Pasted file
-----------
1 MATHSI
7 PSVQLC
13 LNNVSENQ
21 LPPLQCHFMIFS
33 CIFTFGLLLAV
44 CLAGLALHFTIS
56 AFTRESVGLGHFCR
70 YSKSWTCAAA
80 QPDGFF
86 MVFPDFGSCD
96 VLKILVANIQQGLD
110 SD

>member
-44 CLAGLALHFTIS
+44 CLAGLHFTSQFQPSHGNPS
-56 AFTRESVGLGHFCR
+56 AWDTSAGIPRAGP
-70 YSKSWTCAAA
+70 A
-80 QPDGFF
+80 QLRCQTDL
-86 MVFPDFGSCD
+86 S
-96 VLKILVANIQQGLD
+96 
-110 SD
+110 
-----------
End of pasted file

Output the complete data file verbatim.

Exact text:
1 MATHSI
7 PSVQLC
13 LNNVSENQ
21 LPPLQCHFMIFS
33 CIFTFGLLLAV
44 CLAGLALHFTIS
56 AFTRESVGLGHFCR
70 YSKSWTCAAA
80 QPDGFF
86 MVFPDFGSCD
96 VLKILVANIQQGLD
110 SD

>member
-44 CLAGLALHFTIS
+44 CLAGLHFTSQFQPSHGNPS
-56 AFTRESVGLGHFCR
+56 AWDTSAGIPRAGP
-70 YSKSWTCAAA
+70 A
-80 QPDGFF
+80 QLRCQTDL
-86 MVFPDFGSCD
+86 S
-96 VLKILVANIQQGLD
+96 
-110 SD
+110 